An Interview with an identity thief. Bloomberg news profiles Dmitry Naskovets, member of a ring of thieves who help steal millions in fradulent credit card transactions.
In 1928, the Ohio-born inventor Robert Condit wanted to make a pioneering flight like Charles Lindberg the year before. But instead of traveling around a portion of the earth, he wanted to leave it entirely. Destination: Venus. Condit had built a rocket of sorts, and planned to launch from Florida in March, but postponed due to imperfect atmospheric conditions. Between then and August, he made his way to Baltmore, where he worked with the brothers Sterling and Harry B. Uhler to make or modify his space craft. Harry remembered their efforts well, recounting the events leading up to an actual attempt to launch the craft (PDF with photos), made of varnished sailcloth, wrapped around a structure of angle iron ribs, bolted into shape. [more inside]
Victor Lustig escaped from prisons, fooled Al Capone, and counterfeited millions of dollars. Oh, and he sold the Eiffel Tower for scrap iron.
From Vanity Fair, The Murder Hustle: In 1988, 'When businessman Gene Hanson died in a California doctor's office, his partner, John Hawkins, a former Studio 54 bartender, got $1 million in insurance. Nine months later, Hanson was caught in Texas with a new face and a new name, Wolfgang Von Snowden. He and the doctor are awaiting trial for murder. Hawkins, a scam artist and sex addict, has disappeared with the money. Ann Louise Bardach investigates three double lives in the business community of Columbus, Ohio, the Genet underground of West Hollywood, and the luxury condos of Miami's Biscayne Bay.' Part 1. [more inside]
The United States Secret Service is warning about an old scam that's recently popped up again in New England: black money. [more inside]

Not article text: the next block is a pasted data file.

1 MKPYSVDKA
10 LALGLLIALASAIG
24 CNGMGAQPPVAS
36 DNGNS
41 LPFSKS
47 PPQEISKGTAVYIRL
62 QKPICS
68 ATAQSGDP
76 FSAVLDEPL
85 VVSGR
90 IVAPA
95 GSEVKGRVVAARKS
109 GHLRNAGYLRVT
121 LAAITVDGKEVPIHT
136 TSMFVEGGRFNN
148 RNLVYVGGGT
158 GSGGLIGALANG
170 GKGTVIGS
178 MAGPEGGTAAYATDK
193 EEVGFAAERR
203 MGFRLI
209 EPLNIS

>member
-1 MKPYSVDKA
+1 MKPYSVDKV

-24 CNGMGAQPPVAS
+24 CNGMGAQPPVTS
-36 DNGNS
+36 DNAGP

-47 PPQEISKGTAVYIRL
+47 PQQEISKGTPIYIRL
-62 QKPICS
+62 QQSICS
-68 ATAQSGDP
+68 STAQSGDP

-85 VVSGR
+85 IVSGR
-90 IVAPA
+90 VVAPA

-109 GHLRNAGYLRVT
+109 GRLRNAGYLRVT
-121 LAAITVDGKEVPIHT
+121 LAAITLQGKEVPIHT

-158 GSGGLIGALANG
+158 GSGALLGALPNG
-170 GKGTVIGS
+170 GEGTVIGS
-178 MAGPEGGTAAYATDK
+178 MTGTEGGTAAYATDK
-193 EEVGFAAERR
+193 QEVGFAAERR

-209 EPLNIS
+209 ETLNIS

Quack and fugitive from justice Professor Bill Nelson, inventor of the Quantum Xrroid Consciousness Interface, sings of his noble struggle against the evils of conventional medicine! Via Ben "Bad Science" Goldacre. [more inside]
Soapy Smith was "the king of the frontier confidence men." Born Jefferson R. Smith, he gained the nickname "Soapy" after running a successful scam that the Denver newspapers dubbed "The Prize Package Soap Sell Swindle." He ran criminal enterprises in Colorado and Alaska until his death at the hands of vigilantes in 1898. Every year his descendants hold a wake in his honor. His story has inspired several books and movies. The Soapy Smith Preservation Trust maintains an extensive archive of his life and times.
Do you know your close-up con games? Some classics: the Tip, the Jamaican Switch, the Wire (and its incredibly complicated cousin, the Rag), the Texas Twist, the Pigeon Drop, the Spanish Prisoner (or Nigerian Scam) and the ancient pig-in-a-poke. Also, learn the argot of the classic con artist, view some videos of card scam moves and discover some patter as well, or just see how the language of the con has been used in one of the more famous papers in sociology.
Scam: From 1920 to 1933, Oscar Merrill Hartzell bilked thousands and thousands of people out of millions and millions of dollars in the midst of a Great Depression. But when he was forcably returned to the US to face trial, the "common man" hailed him as a hero and savior. As the author of (the highly recommended) Drake's Fortune notes, confidence artists are a perverse echo of the classic Horatio Alger story, as swindlers build wealth by dint of ingenuity, perseverence, and breath-taking chutzpah. Perhaps that is why we love to read books and see films of their exploits. But it doesn't explain why we keep falling for the same ruses over and over again.